Contribution of Four Pulmonary Function Tests to Diagnosis in Patients With Respiratory Symptoms in the Primary Care.
Contribution of Four Pulmonary Function Tests to Diagnosis in the Primary Care.
Lead sponsor: Centre Hospitalier Universitaire Saint Pierre
|Source||Centre Hospitalier Universitaire Saint Pierre|
Contribution of four pulmonary function tests to diagnosis in patients with respiratory symptoms in the primary care.
Background Pulmonary function tests are routinely used for the diagnosis of respiratory conditions. Few studies have been conducted, assessing the use of the pulmonary function tests and their contribution to the diagnosis in patients with respiratory symptoms. A recent study in 33 chest services from Belgian hospitals have shown that each of the four common pulmonary function tests (spirometry, lung volume, airway resistance and diffusing capacity) contributes significantly to the final diagnosis made by pulmonologists in new patients with respiratory symptoms.
Primary care physicians however treat the majority of patients with respiratory symptoms and often use a symptom-based approach to make a diagnosis (2). Diagnostic spirometry remains largely underused in primary care and is probably mainly performed in the care of patients with asthma and chronic obstructive pulmonary disease (COPD). Drawbacks of home spirometry also include poorly performed tests and incorrect interpretation of the results (3). In addition, primary care physicians have no access to the three other common pulmonary function tests that contribute independently to the diagnosis of respiratory diseases (1).
Since 2015, our chest service localized in the center of Brussels offers a direct and open access to the lung function laboratory to all the patients referred by their general practitioners. The four common tests are performed in their patients with respiratory symptoms but no clear diagnosis and the patients are not evaluated by the chest physicians. A protocol is however performed with potential advice for additional diagnostic tests (provocation tests, exhaled NO measurement, ergospirometry, imaging,…).
In the present study, we will assess the contribution of the four common pulmonary function tests to diagnosis in patients with respiratory symptoms in the primary care.
Methods Prospective single center cohort study. Adult patients, aged more than 18 years, presenting to the general practitioner with respiratory symptoms but without a clear diagnosis and referred by them for pulmonary function tests will be enrolled in the study. Patients will be excluded if they had diagnosed respiratory disease at our institution and if they are not able to perform pulmonary function testing.
The patients will not be seen or examined by a pulmonologist of the chest service. They will return to the referring family physician for further treatment.
Before lung function testing, the patients will be asked to fill in a questionnaire, including short questions about their medical history and respiratory medications, previous referrals to a pulmonologist, symptoms and comorbidities.
All patients, regardless of the suspected respiratory condition, will also be asked to complete the COPD assessment test (CAT test) to better quantify their symptoms.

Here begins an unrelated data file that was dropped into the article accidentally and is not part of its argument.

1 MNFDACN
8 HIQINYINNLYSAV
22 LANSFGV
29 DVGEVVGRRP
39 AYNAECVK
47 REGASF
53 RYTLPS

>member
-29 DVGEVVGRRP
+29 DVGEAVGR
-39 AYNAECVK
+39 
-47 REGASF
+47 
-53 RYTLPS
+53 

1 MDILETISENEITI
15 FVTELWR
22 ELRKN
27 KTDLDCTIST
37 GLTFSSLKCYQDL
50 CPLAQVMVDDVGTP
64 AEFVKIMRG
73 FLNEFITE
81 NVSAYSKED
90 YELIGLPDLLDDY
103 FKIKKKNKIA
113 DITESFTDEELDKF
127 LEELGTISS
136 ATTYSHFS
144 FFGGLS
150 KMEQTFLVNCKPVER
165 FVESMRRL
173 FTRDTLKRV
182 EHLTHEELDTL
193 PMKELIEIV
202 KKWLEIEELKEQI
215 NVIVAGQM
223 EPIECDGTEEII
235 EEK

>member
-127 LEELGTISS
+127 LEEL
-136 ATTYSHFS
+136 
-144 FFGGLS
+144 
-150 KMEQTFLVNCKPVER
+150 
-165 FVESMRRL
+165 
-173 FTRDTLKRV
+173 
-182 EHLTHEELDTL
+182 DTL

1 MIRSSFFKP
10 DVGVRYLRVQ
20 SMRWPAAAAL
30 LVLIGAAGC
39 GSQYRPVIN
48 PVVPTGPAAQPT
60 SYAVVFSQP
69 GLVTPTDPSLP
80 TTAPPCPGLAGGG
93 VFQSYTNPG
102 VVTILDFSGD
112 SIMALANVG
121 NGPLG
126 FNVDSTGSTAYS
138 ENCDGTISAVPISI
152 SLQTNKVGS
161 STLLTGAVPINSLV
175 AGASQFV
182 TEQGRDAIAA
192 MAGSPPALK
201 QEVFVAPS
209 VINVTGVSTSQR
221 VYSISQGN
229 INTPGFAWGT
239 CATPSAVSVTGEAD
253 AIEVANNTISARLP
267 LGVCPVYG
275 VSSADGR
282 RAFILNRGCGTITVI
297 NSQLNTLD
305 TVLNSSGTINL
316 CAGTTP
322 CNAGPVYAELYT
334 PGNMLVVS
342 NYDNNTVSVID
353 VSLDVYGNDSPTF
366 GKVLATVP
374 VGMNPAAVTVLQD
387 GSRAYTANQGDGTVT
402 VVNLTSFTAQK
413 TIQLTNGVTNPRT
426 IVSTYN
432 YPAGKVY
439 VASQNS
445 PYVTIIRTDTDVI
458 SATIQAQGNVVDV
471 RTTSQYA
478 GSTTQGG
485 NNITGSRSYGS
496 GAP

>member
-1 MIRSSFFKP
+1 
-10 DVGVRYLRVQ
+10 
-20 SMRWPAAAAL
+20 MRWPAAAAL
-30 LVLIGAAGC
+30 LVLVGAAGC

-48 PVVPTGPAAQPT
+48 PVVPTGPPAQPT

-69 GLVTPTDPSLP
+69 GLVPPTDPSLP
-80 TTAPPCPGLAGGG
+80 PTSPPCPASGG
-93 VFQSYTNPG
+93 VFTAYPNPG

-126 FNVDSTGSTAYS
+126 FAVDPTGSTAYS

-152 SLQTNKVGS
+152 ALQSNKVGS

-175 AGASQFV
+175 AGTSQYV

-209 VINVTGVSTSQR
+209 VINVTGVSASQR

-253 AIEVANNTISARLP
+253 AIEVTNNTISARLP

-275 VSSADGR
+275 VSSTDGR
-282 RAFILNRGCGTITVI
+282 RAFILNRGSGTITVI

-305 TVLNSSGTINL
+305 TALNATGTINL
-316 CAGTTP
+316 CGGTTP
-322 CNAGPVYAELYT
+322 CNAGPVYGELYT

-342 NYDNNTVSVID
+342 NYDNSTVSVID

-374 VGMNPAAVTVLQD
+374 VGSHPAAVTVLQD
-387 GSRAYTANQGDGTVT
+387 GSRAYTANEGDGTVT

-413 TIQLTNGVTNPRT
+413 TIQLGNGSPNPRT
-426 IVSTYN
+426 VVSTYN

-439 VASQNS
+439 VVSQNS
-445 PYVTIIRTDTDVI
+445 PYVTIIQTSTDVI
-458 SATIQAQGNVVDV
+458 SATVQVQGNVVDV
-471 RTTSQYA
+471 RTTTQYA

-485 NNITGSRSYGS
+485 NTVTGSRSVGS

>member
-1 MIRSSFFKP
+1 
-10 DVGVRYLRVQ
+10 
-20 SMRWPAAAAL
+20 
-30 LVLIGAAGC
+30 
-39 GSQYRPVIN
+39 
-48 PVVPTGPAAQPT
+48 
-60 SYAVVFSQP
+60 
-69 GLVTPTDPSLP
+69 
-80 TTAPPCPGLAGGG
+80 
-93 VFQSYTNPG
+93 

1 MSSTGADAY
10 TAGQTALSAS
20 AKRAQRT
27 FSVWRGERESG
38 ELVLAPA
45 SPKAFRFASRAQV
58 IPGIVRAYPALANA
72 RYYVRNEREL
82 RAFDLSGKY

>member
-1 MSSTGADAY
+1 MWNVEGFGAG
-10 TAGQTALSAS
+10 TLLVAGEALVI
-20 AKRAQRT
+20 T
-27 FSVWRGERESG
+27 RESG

The tests (spirometry, plethysmography, airway resistance measurement, diffusion capacity measurement) will then be performed by a qualified lung function lab technician. Interpretation of the results will be made by a pulmonologist. The protocol will be given to the patient or sent to the referring family physician and may also include proposals for additional diagnostic tests.
In second time, one month later, the general practitioner will be contacted by one of the investigators to receive more information about the final diagnosis based on all the investigations done and treatment.
The collected data will be processed in a database and analyzed anonymously. The primary outcome will be the increase in the proportion of diagnosis afforded by the four tests in comparison with spirometry alone. Secondary outcomes will be the proportion of patients without clear diagnosis, time to lung function tests and time to diagnosis.
Statistical analysis The present study is mainly descriptive and no hypothesis can be made on the contribution of additional lung function tests to the final diagnosis in a population of patients from general practitioners. The present study will include 100 patients with respiratory symptoms but no clear diagnosis.
|Overall Status||Unknown status|
|Start Date||April 25, 2017|
|Completion Date||September 25, 2018|
|Primary Completion Date||July 25, 2018|
Sampling method: Probability Sample
Inclusion Criteria: - all subjects: 18 or older than 18 years old and younger than 80 years old - send by a general practitioner for a lung function test Exclusion Criteria: - subjects, younger than 18 years old - not able to perform the lung function tests - incomplete lung function tests - disease already diagnosed - already follow up by a pulmonologist - preoperative test
- all subjects: 18 or older than 18 years old and younger than 80 years old
- send by a general practitioner for a lung function test
- subjects, younger than 18 years old
- not able to perform the lung function tests
- incomplete lung function tests
- disease already diagnosed
- already follow up by a pulmonologist
- preoperative test
Minimum age: 18 Years
Maximum age: N/A
Healthy volunteers: No
Last name: Maria Gabrovska, M.D.
Email: [email protected]
Responsible party type: Sponsor
|Has Expanded Access||No|
Arm group label: 1 cohort
Description: adult patients of both sexes (>18 and <80 years) with no previous diagnosis or follow up by a pulmonologist, send by a general practitioner to the lung function lab
|Study Design Info||
Observational model: Cohort
Time perspective: Prospective